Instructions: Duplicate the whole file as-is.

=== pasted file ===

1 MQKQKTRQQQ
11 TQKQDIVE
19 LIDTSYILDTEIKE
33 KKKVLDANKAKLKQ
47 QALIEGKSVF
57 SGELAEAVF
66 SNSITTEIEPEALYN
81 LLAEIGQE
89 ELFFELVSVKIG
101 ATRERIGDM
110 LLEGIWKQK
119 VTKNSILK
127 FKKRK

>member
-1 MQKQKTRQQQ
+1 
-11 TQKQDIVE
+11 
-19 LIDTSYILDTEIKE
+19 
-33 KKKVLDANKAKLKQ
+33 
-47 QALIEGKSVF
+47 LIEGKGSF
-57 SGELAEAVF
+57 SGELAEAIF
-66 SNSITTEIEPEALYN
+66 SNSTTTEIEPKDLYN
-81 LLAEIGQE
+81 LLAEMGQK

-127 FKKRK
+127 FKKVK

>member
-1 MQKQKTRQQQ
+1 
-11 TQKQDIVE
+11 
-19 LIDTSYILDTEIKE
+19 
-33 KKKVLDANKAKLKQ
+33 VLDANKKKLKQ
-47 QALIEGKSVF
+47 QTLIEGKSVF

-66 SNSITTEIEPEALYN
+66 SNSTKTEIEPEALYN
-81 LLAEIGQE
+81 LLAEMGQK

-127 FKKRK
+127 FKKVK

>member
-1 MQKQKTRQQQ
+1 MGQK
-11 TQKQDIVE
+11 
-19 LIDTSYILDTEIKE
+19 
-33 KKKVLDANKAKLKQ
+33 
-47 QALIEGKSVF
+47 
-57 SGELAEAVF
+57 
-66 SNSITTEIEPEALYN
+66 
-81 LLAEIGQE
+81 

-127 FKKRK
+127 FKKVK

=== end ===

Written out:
1 MQKQKTRQQQ
11 TQKQDIVE
19 LIDTSYILDTEIKE
33 KKKVLDANKAKLKQ
47 QALIEGKSVF
57 SGELAEAVF
66 SNSITTEIEPEALYN
81 LLAEIGQE
89 ELFFELVSVKIG
101 ATRERIGDM
110 LLEGIWKQK
119 VTKNSILK
127 FKKRK

>member
-1 MQKQKTRQQQ
+1 
-11 TQKQDIVE
+11 
-19 LIDTSYILDTEIKE
+19 
-33 KKKVLDANKAKLKQ
+33 
-47 QALIEGKSVF
+47 LIEGKGSF
-57 SGELAEAVF
+57 SGELAEAIF
-66 SNSITTEIEPEALYN
+66 SNSTTTEIEPKDLYN
-81 LLAEIGQE
+81 LLAEMGQK

-127 FKKRK
+127 FKKVK

>member
-1 MQKQKTRQQQ
+1 
-11 TQKQDIVE
+11 
-19 LIDTSYILDTEIKE
+19 
-33 KKKVLDANKAKLKQ
+33 VLDANKKKLKQ
-47 QALIEGKSVF
+47 QTLIEGKSVF

-66 SNSITTEIEPEALYN
+66 SNSTKTEIEPEALYN
-81 LLAEIGQE
+81 LLAEMGQK

-127 FKKRK
+127 FKKVK

>member
-1 MQKQKTRQQQ
+1 MGQK
-11 TQKQDIVE
+11 
-19 LIDTSYILDTEIKE
+19 
-33 KKKVLDANKAKLKQ
+33 
-47 QALIEGKSVF
+47 
-57 SGELAEAVF
+57 
-66 SNSITTEIEPEALYN
+66 
-81 LLAEIGQE
+81 

-127 FKKRK
+127 FKKVK